Burns said that the Office of Admissions was also alerted on Monday and told to remove Nabit’s name from admissions publications, particularly the promotional “Field Guide” sent to high school seniors. “I didn’t know [the name removal] even happened until I received a notice that we needed to change the name in our publications. I don’t know who sat at that table, I don’t know who else got that notification,” Burns said.

“As an employee, you have confidence that they’re making the right decisions and they’re moving the University forward where it needs to go, and in this case this is the decision that they made,” Burns said. She said that, as the office was removing Nabit’s name from publications, “We honestly didn’t think much about it, we just said ‘Okay, we’ll do it.’”

Wohl said, “I actually felt quite proud of our institution that when there was a guilty admission, they acted so quickly to take the sign down. I thought that was pretty fast action. That’s something to be celebrated in my opinion,” she said. “But why not then, if you’re going to go to the lengths to take the sign down overnight, why not talk about it?”

“I’m just really shocked that they’re not going to issue a statement. I think this community deserves more than that,” Wohl said.

“It almost looks worse, I think, to not acknowledge it in some way. It looks like you’re covering something up. Let’s just be honest with the stories that are happening here. How we handle particular obstacles becomes part of the narrative of this place, and it sends a message to our current students and to our prospective students.”

3 comments

  1. Compliments to the reporter, who obviously worked hard to contact a lot of people for their reaction to this unfortunate situation. The result is that Purple readers got a story that was thoroughly reported, balanced, and which reflected a range of views. The decision by the Board of Regents not to issue a statement doesn’t particularly bother me. As somebody in the story said, the removal of the naming plaques here and there speaks for itself. And, the school’s information office did put out a statement.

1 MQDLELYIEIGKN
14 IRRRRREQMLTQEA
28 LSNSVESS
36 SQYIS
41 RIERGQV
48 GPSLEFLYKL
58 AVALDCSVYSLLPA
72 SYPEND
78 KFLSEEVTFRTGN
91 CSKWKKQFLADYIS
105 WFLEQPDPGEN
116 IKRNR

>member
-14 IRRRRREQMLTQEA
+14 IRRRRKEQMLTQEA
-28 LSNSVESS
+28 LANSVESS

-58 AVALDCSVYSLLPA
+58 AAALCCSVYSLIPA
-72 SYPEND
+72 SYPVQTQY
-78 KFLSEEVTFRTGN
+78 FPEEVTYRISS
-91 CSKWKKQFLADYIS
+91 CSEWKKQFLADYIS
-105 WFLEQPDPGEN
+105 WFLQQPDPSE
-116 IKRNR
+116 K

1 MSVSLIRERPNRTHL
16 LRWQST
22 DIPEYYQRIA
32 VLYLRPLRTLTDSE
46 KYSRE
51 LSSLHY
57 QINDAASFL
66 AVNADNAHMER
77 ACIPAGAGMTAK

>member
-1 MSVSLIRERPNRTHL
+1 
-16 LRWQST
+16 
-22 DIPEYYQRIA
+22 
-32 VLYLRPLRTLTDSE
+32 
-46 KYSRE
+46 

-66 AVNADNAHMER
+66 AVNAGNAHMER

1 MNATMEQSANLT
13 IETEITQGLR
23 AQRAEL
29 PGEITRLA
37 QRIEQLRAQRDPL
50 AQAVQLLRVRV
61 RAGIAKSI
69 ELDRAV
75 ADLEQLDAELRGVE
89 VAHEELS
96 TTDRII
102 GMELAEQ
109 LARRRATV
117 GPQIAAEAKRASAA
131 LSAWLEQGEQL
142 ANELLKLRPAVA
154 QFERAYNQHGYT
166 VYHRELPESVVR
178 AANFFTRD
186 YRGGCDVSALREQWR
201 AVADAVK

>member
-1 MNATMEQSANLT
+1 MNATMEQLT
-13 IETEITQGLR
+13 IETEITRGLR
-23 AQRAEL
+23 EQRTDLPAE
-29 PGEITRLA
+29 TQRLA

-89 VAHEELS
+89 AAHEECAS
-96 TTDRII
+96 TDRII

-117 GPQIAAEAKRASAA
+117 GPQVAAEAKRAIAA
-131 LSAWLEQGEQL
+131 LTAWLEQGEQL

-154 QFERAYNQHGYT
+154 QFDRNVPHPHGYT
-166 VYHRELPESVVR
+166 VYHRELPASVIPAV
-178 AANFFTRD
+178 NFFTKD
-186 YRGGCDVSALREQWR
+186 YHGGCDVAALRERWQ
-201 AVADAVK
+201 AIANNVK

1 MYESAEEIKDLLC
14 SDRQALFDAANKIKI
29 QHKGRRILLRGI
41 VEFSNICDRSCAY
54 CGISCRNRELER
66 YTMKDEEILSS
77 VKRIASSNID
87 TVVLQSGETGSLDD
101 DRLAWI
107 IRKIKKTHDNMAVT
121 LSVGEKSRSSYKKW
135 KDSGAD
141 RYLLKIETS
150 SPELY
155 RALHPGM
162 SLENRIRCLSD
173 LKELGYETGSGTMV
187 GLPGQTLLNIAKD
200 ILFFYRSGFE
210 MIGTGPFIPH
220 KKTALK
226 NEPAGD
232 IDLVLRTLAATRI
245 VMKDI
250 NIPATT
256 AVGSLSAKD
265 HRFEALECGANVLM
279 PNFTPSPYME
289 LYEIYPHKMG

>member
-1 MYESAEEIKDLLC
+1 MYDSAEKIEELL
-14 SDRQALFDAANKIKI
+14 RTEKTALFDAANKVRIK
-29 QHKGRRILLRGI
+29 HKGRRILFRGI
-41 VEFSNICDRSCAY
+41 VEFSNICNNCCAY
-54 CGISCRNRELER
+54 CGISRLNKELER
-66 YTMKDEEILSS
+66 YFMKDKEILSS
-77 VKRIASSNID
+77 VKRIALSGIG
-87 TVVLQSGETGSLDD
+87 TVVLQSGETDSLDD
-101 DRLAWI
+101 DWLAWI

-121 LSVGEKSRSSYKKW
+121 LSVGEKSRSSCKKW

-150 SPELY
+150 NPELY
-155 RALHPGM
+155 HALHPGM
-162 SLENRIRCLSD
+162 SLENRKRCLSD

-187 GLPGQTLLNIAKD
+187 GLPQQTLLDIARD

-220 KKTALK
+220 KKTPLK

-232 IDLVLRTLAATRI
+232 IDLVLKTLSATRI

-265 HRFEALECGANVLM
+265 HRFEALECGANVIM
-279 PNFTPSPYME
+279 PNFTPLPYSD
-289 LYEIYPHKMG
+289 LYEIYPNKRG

2. So you’re telling me the Board of Regents can remove plaques and rename buildings whenever they want? Then why are there still monuments, names, and plaques dedicated to Confederates and slaveowners all over this campus? Very pathetic that no one on the Board has the spine to remove these monuments to white supremacy…

    1. Honestly, I’m not “telling” you anything. I merely expressed my opinion that the story was well reported and well written — essentially a compliment to the Purple and its editor, who wrote the piece. I recognize that there’s room for different views about whether the BoR handled the situation appropriately. I for one think it acted speedily and appropriately, but I’m not seeking anyone’s agreement on that point. You disagree. That’s fine.
      Finally, I consider myself fairly “woke” even though I qualify as a gasbag-geezer in terms of my years.
      (It may also be worth noting that I posted under my own name, rather than disguising myself. What’s that about?)